I produced a record for "Captain Soularcat" when he was in that band. That is where we met. He had had several bands mainly based out of Carrollton, Ga. And the only one I had heard of was "Dysfunction Junction" back during the days of "The Dunham's" when they had played a radio event. He's great and he sings and he writes and he's nothing like me which is great. His heroes are many of mine and I really liked his songs and mostly loved his drive and his pure intent for being on stage. He needed a band that would showcase his material and put him under the kind of performance pressure that everyone needs to get that edge that only comes from playing all the time. He immediately rose to the occasion and gets better and better at his craft as time goes on as we all hopefully do. It reminds me of what happened to my playing when I joined ARU, it was do or die for me back then. His songs are great, his voice is great and he loves people and he's not only easy to work with but he is a pleasure to be around which is hard to find when you lead a band and you're looking for people. Bruce used to say "you have to be a person first and player second." So many people come to bands with so much to prove and with a chip on their shoulder. Matthew just wants to play and learn and be, he's great that way and teachable on many other levels as well. I've never enjoyed being on stage with anybody as much as I do him. If nothing else ever comes out of BGUG, I will be proud of having at least had a small part in revealing to the world the talent of Matthew Williams.

Many fans certainly want to know, what is going on with the bass player situation and why hasn't there been consistency?

Rev. Jeff Mosier: There is consistency now. You have to find a "rhythm section" not just a bass player and drummer. They have to want to work together or the music sucks. People forget that the first rhythm section I played with in rock was Jeff Sipe and Oteil Burbridge. My standard is high and if it's not right, meaning the feel and the improvisational pairing of skills, BGUG can't do the thing that we do best which is improvise through songs and inside of songs. Fans often project way to much on the situation as if it were always personal. Don't get me wrong business is personal, but like in any business you have to have the right person for the job. Just because someone is nice and the fans like him or her doesn't mean they are right for the band and the music of the band. Many bands in my opinion let their music suffer in order to avoid conflict. The jam band community is often guilty of thinking that if everybody just loves each other the music will be great. Chemistry often happens between people who struggle to get along. The music must come first. The ultimate way to cheat yourself, your music and ultimately your fans is to compromise the music itself. I do yearn sometimes to hear a fan say, "Hey I appreciate all that you have gone through as a band to find the right player and boy I can hear the difference". But fans don't know music like we do. They may never hear the difference, but we do. Also fans forget that people's wants and needs change and people leave bands for many reasons. Not everyone that has left BGUG has been fired. Usually people in this culture imagine the worse because that is how the media programs us. I can tolerate all kinds of bullshit, but being on stage with someone who doesn't want to be there doesn't last long for me. Nothing kills music faster than that. Everybody has got to be comfortable with things, not just me. That's just how making music together works. I see bands all the time and I can look up there on stage while they are playing and see the conflict and for me it's so distracting. You can't hide it if you're like me. I'm way to sensitive and vulnerable to try and hide my feelings. It's just not worth it to me if the music doesn't fire on all cylinders and work on every level. Fans have supported line-ups of this band that could barely get through the tunes and we sucked at the time, so I learned long ago to never let fans dictate musical standards. It has to be right for the band. It's music, not hamburgers!!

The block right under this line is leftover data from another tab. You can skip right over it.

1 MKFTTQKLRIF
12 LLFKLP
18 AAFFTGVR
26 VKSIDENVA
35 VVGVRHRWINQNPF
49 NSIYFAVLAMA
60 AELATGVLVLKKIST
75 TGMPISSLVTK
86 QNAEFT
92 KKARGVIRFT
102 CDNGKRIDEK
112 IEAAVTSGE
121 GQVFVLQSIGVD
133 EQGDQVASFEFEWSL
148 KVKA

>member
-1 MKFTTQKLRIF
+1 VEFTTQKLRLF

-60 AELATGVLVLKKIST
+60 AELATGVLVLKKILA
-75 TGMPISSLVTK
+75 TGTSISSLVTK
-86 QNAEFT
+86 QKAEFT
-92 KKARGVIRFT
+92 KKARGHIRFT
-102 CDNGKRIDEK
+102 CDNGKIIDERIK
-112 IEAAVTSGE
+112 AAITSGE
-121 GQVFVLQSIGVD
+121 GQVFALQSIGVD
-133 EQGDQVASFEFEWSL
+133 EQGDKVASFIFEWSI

HGMN: David Blackmon has been playing with you for years even throughout your own projects, do you feel that you and David speak your own language on stage at times?

Rev. Jeff Mosier: We met on stage with WSP at the Fox NYE 1998 and we played our first BGUG gig 2/20/98 at Smith's Olde Bar in Atlanta opening for Col. Bruce and the Fiji Mariners. He was the first person I hired because he was like a musical soul mate in that he had been in rock and other music like me, but at his core he was a real bluegrasser. With the exception of my brother Johnny, we play better together than anybody I have ever been on stage with. We are born the same year 2 1/2 months apart and our musical journey has been almost identical. I'm an air sign and he's earth and we get along great. People wouldn't believe it but we have never had a blowout or conflict of any kind or a cross word. Everybody should be blessed to have a friend like that. Even when we had to let him go in 1999 we didn't argue or let it cause us conflict. I think we have the healthiest respect for one another and that is at the core of our success as friends. He trusts my intentions and my sensibilities as a bandleader and if he has questions he talks with me. David is also a genius on many levels and he keeps my music mind going and my other mind going. I get bored with most people really fast but he is an explosion of knowledge and surprises always. He is a computer wiz, amp repairmen, studio equipment junkie, loves comedy, loves old instruments and the list goes on. He has tons of road and studio experience and in the true sense of the word is a veteran of stage and craft. He has been through a lot and recovered from a lot and plays better than ever and is happier than ever. Getting him back out playing is a gift that most fans have yet to appreciate. He is a legend, that is not just something I say on stage to be cute. His rants and discourses on life and music in the van could be a movie. Most people have no idea what an incredibly amazing human he is. He sits there in that chair and just blows all of our minds on stage. His ear is always in the past and in the future at the same time. David and Bruce Hampton are no doubt my two best friends. In the early days of the band David really helped me figure out how to rock without killing the bluegrass, which was my greatest challenge since I had never had a band with drums and electric guitar. He knew, along with my brother Johnny Mosier where I was trying to go with the music. Not everyone who has been in the band has really believed that a band with banjo and fiddle could or even should rock. David has rocked and is one of the best guitar players ever. He's a wizard player and knows electronics and effects and amps. He has helped many of the players including me try to get the sound we were going for. He reads all the latest magazines and knows more than most 20-year-old kids about modern music technology. He's always been to many of the players like a "Yoda", and all with no ego, imagine that. He's great and I consider myself one of his biggest fans.